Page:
Thus it helps to have a reference model of how you think the organization should be, maybe something to steer the organization towards.
So the second answer to the question would be longer:
Create standing delivery teams which are embedded in the business line itself. This is sometimes call stream teams, or stream based development, or “teams aligned to the value stream”, or several other names I can’t think of just now.
Each business line is itself a stream of work and digital delivery teams support that work.
Teams contain all the skills and authority to do the work that is required for that business stream.
The team is part of the stream so the business/technical divide should dissolve. Something I call BusTech.
Teams are value seeking and value creating: the team seeks opportunities to create value for the business and delivers on the most valuable ones.
Devolve authority to the teams whenever you can. Teams are mini-businesses. (Notice I deliberately don’t use the word empowerment.)
Teams grow when the business is successful and more digital capability is needed. And teams shrink when money is tight or less capability is needed.
Teams may split (Amoeba style) from time to time. New teams may be in the same business line (addressing another question) or part of another, possibly new, business line.
Active – or Agile – Portfolio Management sits on top to monitor progress, provide extra resources, remove resources, etc. There may even be multiple portfolio processes, one at the business line level and perhaps one above multiple business lines.
Minimally Viable Teams are started to explore new initiatives, sometimes these go on to be full standing teams but they may also be dissolved if the idea doesn’t validate.
Seek to minimise common services between teams because these create bottlenecks, conflicts and delays. Each team should stand alone. This may mean some duplication, and therefore some extra costs, but accept that. Once you have your model working you can fine tune such things later.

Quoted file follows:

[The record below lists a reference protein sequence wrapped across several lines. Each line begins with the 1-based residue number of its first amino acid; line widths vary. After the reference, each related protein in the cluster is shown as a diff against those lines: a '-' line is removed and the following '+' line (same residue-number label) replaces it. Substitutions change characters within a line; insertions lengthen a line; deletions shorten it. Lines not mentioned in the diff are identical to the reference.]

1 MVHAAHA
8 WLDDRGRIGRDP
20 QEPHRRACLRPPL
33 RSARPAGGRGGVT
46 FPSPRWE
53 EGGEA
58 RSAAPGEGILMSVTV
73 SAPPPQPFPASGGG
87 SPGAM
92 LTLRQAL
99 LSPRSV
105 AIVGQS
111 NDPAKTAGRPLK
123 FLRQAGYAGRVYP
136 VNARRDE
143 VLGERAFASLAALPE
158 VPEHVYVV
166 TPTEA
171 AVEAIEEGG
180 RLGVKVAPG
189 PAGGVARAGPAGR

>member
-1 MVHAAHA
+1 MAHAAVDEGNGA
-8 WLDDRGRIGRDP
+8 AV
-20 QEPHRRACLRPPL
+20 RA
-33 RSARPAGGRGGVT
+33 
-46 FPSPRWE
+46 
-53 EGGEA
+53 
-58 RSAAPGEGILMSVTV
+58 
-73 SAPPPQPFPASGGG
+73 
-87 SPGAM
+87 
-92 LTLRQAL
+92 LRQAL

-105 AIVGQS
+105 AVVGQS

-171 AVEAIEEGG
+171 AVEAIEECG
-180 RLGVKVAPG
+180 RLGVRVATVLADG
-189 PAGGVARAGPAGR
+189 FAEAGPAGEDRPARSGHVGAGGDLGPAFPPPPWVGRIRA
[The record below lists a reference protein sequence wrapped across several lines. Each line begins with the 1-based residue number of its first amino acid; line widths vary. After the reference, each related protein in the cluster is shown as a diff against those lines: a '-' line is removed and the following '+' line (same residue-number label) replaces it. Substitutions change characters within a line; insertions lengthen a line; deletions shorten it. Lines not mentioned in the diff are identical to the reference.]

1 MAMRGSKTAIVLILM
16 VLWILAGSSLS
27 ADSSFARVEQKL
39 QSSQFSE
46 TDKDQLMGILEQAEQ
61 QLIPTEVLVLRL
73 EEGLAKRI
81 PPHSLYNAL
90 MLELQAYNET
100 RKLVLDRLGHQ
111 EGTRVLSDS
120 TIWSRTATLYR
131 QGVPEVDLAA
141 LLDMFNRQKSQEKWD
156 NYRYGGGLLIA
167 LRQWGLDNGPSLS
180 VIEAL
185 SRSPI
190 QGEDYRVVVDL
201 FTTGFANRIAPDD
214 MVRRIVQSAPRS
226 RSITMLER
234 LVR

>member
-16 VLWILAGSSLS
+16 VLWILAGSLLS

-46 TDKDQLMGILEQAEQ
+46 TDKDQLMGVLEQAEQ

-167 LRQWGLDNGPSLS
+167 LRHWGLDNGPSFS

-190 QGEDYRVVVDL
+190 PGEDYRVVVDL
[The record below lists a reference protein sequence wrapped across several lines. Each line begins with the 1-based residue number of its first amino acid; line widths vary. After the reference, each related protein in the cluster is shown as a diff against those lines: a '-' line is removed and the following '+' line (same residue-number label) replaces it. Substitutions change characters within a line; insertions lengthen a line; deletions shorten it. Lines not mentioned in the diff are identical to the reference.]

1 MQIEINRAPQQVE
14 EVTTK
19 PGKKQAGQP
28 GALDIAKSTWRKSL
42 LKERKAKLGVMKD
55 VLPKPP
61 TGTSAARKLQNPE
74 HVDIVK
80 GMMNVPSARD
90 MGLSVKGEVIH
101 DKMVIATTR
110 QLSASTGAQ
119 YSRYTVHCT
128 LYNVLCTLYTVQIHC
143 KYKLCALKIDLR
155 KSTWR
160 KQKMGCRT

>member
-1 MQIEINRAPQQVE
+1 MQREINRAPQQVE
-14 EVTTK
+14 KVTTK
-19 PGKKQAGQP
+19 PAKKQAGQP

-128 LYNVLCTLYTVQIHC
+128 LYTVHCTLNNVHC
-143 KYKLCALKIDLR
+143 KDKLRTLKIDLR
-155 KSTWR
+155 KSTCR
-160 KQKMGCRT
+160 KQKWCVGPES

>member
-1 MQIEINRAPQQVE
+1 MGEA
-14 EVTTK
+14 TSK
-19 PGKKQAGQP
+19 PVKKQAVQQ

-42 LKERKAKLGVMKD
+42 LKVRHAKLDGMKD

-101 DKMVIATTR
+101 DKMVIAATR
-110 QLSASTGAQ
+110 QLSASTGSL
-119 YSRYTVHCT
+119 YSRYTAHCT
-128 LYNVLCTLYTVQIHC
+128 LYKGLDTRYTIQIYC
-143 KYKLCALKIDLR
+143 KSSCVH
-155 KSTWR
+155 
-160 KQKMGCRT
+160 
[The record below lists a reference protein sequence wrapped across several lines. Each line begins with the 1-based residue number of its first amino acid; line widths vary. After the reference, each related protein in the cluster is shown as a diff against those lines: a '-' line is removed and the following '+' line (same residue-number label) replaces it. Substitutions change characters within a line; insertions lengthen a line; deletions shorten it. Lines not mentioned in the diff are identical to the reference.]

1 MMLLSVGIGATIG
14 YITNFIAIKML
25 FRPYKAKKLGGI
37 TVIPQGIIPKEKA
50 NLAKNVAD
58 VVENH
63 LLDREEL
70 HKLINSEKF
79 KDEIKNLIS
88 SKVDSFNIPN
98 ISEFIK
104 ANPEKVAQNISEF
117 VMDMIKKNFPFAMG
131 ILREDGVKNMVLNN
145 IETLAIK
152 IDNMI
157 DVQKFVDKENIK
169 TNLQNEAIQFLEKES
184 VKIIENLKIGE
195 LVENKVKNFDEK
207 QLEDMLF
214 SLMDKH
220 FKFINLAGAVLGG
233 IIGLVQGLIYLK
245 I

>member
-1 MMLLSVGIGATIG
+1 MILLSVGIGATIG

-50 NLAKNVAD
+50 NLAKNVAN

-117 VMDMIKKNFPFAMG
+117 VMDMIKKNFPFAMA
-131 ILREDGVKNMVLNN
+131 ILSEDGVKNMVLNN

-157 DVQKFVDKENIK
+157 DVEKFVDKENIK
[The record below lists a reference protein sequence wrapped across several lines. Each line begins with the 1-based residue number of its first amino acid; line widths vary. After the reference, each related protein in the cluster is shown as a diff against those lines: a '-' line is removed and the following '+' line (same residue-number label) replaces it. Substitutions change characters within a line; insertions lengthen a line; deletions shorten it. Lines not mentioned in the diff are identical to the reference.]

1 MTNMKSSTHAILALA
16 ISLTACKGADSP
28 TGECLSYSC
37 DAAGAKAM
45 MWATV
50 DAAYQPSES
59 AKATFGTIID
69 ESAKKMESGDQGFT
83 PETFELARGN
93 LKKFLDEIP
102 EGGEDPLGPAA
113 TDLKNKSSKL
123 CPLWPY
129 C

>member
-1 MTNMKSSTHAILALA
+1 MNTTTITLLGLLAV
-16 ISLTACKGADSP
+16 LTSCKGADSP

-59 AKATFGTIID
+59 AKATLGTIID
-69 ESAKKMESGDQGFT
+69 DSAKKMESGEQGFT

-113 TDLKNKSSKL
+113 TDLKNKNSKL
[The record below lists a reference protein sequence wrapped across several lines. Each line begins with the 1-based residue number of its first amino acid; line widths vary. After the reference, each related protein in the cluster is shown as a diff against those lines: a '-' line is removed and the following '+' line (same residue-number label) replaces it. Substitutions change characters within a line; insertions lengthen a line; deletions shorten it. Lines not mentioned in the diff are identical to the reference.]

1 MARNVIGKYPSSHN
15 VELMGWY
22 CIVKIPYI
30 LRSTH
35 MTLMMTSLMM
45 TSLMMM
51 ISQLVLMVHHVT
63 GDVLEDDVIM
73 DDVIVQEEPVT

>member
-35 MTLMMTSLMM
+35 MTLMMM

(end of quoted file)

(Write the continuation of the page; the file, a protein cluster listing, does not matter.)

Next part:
Don’t worry about planning and synchronisation between teams to much, worry more about getting the teams to release more often and deal with synchronisation issues when they become a problem.
They are the main points at any rate. If you’d like to know more Continuous Digital contains a longer discussion of the topic. (Continuous Digital actually builds on Xanpan in this regard, and the (never finished) Xanpan Appendix discusses the same idea.)
With some final words I’d like to draw this mini-series on the Product Owner to a close and open a new chapter with a new book. I’ve written six blog posts in the last two months and I have drafts for more but there are other things I want to blog about.
I have drafts for more posts and ideas for even more. So its time to make this into another book: Product Ownership. This is on the LeanPub site now and you can buy it. So far it just contains a new prologue story but I’ll add these posts soon as the first chapters.
Ever since I wrote Little Book of User Stories I’ve thought there should be a companion volume: “Little Book of Product Ownership”. The intention is for the first part of the new book to discuss the product owner role – and whether it should even exist – and then quickly get into the tools of Product Ownership.
Now some closing words…
While I’ve suggest a lot of things that a Product Owner should do, and a few that they should not do, there are really no hard and fast rules about what a Product Owner should or should not do.
In the language of business schools: there is no contingent way of being a product owner, every product owner and organization is different and they need to find their own path. I cannot give you a flow chart for what a product owner does or should do, nor can I give you a set of rules to say “When the customer says Foo the Product Owner should do Bar.”
Every Product Owner has to work out what is right for them because every organization is different. And every organization will – rightly or wrongly – expect different things from the people it christens Product Owner.
Additionally every team is different and contains different skills and experience. As a result every team will differ in what it needs from the Product Owner(s) and how the team members can support the Product Owner and share the work.
And every Product Owner is themselves different and brings different skills, experience and insights to the role.
Job #1 for a newly appointed Product Owner is to sit down and decide what type of Product Owner they are expected to be and what type of Product Owner they want to be:
They may be a Backlog Administrator taking instructions from others.
They may be a Subject Matter Expert using their expert knowledge of the domain to decide what the right product to build is and help other team members understand the details of what is being built.